6. Recognizes employee achievements
Great leaders mustn't neglect the impact employee recognition and appreciation has on overall team performance. Employees that feel valued in their roles and appreciated for their accomplishments are likely more motivated and committed to continuing a job well done. When employees feel that their hard work goes unnoticed, they may begin to question their impact on the organization or the point in their work.
Example of employee recognition behavior in practice
Employee recognition can be as small as a "thank you" acknowledging their contribution or as large as a monetary reward or other incentives. Don't underestimate the effect that simple words of affirmation may have on an employees' willingness to perform-- even just acknowledging a job well done or celebrating their annual milestones with the company can boost engagement and morale.
7. Addresses issues early
Good leadership takes action immediately and early on rather than allowing issues to fester just below the surface before reaching their boiling point. To lead effectively, one must possess excellent communication, conflict resolution, and problem-solving skills-- all of which are necessary to address issues effectively. In business or elsewhere, leaders are faced with a myriad of problems regularly; from deadlines and budgets to interpersonal conflict and struggles, these problems must be met with the knowledge and ability to support and enable resolution and growth.
Example of addressing issues early behavior in practice
As mentioned above, a great leader is communicative; they are also in tune with their team and any issues that arise. If and when problems come up, they understand what they represent and their impact on the organization; they also possess the wisdom and knowledge to best combat these issues rather than hiding from them. Rather than being fearful of conflict, leaders who address issues early on view conflict as an opportunity to improve and grow.
8. Inspires and motivates others
To get people on board with the vision and committed towards common goals, leaders must inspire and motivate them to follow. If a leader lacks influence, the foundation on which they stand is weakened, and their employees may be unfocused, complacent, or unwilling to follow. A leader is often an innovative visionary-- but all of those big ideas mean nothing if they cannot inspire the people around them to believe in them or motivate their followers to act.
Example of a motivating behavior in practice
A leader who practices a motivating behavior also will exhibit an understanding of the impact their choices have on the organization. They orientate their messaging and goals in a way that resonates with and excites their people. A motivating leader also understands the importance of employee development and continuously encourages people to work towards their potential.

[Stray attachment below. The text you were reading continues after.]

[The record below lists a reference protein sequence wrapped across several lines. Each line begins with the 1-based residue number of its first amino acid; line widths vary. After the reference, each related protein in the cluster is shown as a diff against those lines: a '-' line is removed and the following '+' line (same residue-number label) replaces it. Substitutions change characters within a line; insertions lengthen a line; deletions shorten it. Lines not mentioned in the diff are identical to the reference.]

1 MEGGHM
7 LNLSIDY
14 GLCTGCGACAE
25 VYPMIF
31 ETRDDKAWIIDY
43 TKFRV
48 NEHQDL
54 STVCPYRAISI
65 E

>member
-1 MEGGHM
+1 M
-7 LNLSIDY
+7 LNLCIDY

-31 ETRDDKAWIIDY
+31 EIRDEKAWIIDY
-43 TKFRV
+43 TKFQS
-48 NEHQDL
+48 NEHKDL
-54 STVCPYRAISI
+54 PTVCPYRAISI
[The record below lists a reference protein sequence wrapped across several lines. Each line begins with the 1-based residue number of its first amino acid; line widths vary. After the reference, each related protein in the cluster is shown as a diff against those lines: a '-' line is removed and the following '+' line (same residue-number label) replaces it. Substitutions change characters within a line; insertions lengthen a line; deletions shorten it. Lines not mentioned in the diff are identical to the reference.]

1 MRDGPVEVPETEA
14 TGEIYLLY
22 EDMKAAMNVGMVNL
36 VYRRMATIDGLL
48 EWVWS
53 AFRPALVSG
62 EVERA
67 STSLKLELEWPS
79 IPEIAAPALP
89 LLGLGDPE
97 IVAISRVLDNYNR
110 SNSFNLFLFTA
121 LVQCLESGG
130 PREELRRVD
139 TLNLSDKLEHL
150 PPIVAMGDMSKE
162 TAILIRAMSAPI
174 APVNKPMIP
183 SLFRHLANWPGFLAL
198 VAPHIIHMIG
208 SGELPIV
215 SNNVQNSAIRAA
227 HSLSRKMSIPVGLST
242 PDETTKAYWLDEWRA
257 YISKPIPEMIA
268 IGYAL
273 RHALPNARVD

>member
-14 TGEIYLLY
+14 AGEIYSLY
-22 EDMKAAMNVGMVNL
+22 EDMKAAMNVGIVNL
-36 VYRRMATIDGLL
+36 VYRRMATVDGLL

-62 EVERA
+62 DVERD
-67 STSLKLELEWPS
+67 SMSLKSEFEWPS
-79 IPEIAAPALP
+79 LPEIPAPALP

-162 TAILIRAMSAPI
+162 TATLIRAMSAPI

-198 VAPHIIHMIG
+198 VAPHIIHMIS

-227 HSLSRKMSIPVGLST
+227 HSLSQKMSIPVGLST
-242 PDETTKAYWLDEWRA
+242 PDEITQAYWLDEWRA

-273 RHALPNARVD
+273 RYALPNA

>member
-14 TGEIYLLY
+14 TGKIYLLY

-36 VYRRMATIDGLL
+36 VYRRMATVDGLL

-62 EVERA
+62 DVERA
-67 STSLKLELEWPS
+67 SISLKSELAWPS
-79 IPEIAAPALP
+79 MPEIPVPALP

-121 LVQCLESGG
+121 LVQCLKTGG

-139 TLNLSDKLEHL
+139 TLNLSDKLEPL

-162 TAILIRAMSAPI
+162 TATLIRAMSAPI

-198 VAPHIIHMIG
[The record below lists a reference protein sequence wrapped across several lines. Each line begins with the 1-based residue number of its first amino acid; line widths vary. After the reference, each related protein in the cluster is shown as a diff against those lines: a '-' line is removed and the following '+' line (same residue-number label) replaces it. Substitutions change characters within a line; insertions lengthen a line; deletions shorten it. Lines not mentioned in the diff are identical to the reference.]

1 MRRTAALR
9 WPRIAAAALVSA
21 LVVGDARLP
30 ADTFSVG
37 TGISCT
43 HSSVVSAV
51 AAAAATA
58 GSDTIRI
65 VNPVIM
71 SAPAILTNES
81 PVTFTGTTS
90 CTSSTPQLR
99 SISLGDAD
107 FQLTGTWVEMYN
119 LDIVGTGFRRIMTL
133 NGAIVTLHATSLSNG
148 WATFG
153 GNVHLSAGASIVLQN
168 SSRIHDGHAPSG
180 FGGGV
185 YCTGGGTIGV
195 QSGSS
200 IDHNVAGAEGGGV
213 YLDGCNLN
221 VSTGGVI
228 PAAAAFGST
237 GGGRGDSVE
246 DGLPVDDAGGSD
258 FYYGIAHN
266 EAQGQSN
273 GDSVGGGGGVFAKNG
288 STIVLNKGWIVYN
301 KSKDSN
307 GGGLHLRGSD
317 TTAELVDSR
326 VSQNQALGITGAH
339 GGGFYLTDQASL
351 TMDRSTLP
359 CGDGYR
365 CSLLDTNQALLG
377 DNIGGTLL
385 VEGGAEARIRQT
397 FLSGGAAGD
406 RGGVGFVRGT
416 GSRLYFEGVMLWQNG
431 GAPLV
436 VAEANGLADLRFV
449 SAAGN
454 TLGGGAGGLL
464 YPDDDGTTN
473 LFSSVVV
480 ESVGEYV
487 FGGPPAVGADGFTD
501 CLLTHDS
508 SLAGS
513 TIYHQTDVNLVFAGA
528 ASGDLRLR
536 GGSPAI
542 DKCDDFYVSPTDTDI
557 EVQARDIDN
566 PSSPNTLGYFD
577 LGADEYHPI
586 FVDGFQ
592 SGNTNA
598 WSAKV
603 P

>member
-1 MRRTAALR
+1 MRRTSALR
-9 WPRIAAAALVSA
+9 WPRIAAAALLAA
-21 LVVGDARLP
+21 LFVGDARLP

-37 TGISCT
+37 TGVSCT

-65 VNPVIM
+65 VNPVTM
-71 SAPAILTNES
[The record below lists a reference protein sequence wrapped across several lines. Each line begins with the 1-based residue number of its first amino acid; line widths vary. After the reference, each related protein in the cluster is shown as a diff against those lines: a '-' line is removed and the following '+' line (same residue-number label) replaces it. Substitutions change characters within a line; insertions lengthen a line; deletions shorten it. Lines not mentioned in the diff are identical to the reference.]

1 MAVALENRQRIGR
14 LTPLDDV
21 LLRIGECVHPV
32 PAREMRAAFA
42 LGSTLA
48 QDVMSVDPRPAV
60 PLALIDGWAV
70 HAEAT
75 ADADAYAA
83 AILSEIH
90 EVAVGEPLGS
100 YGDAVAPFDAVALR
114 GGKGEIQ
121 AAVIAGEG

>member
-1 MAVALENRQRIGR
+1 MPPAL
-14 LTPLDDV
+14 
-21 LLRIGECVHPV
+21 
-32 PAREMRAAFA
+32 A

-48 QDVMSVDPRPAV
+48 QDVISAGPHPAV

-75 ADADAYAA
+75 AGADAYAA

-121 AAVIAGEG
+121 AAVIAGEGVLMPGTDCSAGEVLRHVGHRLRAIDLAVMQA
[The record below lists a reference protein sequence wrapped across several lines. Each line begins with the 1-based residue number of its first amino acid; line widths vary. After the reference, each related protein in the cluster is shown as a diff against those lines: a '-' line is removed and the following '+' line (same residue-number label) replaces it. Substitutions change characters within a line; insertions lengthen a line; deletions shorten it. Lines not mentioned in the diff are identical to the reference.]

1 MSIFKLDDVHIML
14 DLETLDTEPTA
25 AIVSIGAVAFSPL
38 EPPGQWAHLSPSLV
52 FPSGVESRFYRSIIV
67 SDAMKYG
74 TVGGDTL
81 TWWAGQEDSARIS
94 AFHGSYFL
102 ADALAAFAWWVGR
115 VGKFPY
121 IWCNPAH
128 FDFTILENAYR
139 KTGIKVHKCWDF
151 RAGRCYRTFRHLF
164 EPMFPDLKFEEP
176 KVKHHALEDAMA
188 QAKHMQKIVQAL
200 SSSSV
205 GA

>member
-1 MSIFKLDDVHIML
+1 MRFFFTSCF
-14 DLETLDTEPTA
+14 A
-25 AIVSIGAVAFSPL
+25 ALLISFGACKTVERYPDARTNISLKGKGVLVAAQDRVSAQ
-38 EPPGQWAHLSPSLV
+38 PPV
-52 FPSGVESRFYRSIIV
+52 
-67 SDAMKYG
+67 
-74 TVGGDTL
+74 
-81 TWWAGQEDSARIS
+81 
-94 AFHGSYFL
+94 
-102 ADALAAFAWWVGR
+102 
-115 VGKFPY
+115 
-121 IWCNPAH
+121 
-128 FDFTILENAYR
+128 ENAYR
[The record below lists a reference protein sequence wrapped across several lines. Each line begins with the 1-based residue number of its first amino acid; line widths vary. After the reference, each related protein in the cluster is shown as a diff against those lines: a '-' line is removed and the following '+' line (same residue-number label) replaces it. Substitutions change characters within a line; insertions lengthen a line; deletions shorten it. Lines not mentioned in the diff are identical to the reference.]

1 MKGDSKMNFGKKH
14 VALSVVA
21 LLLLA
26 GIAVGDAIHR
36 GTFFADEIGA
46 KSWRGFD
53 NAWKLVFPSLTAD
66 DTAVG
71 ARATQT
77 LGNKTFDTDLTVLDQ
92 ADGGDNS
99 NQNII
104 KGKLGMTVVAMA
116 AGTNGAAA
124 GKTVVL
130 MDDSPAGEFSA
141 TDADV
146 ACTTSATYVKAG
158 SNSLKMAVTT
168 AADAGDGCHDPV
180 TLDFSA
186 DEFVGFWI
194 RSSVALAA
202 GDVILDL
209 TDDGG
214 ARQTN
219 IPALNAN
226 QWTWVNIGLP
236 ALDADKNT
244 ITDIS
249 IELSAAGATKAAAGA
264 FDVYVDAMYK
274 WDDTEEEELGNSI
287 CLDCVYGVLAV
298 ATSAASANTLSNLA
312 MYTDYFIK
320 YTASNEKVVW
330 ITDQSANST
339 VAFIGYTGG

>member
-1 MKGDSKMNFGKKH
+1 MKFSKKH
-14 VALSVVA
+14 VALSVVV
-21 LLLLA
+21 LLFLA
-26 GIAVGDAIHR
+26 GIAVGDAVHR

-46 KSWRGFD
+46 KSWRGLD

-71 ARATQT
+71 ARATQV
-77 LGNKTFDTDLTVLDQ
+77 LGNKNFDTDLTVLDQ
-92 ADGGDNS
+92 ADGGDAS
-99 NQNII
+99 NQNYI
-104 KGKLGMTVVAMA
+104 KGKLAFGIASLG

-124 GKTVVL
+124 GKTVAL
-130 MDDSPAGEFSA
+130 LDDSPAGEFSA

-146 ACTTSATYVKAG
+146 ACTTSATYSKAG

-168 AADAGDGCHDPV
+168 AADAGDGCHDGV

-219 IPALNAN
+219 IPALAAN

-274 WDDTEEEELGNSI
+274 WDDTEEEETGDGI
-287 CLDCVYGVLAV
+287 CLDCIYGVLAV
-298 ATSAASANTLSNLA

9. Develops others
Leading is about more than simply setting an example or inspiring others towards your vision. Great leaders make the development of others a priority-- they genuinely care about their people, want them to succeed, and provide them with the tools, resources, and guidance to make it happen. A leader that prioritizes the development of others is also able to motivate and inspire towards action and result. Added bonus: when leaders prioritize leadership development for themselves and other team members, valuing the potential and growth of all.
Example of coaching behavior in practice
When demonstrating an interest in the development of others, leaders often will make it a point to check in frequently, be open to concerns and feedback, and offer guidance and support. From their position, they are knowledgeable and communicative, willing to provide clearly defined goals and guidance in the employee's best interest.
Great leaders are often innovative, with big-picture goals and little fear of the unknown. They often welcome new approaches, creative ideas, and positive change. They also embrace their team's different skill sets and abilities, as each has something unique to contribute to the overall goals. They typically cultivate a work environment that nurtures and encourages creativity amongst other team members.
Example of innovative behavior in practice
In practice, an innovative leader will often ask "What if?" rather than relying on tried and true methods. These leaders bring value to an organization in the form of creative and novel ideas. They probably utilize frequent brainstorming sessions and open communication with others to foster their ideal, creative workplace.
Our key takeaways on effective leadership behaviors and attitudes:
The bottom line, a team is only as good as its leader. When the behaviors of leaders don't measure up, the rest of the team's abilities will also fail to meet and exceed expectations. Strong leadership attitudes and behaviors shape company culture and empower employees towards high-performance and motivate them towards the common goal. Successful leaders must prioritize understanding how their actions and behaviors influence and guide their teams and always look for ways to improve.
To understand the strengths and weaknesses of themselves and their team members, leaders should make it a point to connect and engage with their people. Leaders can delegate more effectively and facilitate a more close-knit work environment when they can identify strengths, motivations, and working styles. By taking advantage of personality frameworks such as DISC, leaders can gain perspective, insights, and understanding of their employees much quicker.
Learn how your team members' communication and working styles, motivations, strengths, and weaknesses are influenced by their unique personality types. Crystal Teams gives managers the ability to facilitate more productive one-on-ones, conflict resolution, and task delegation.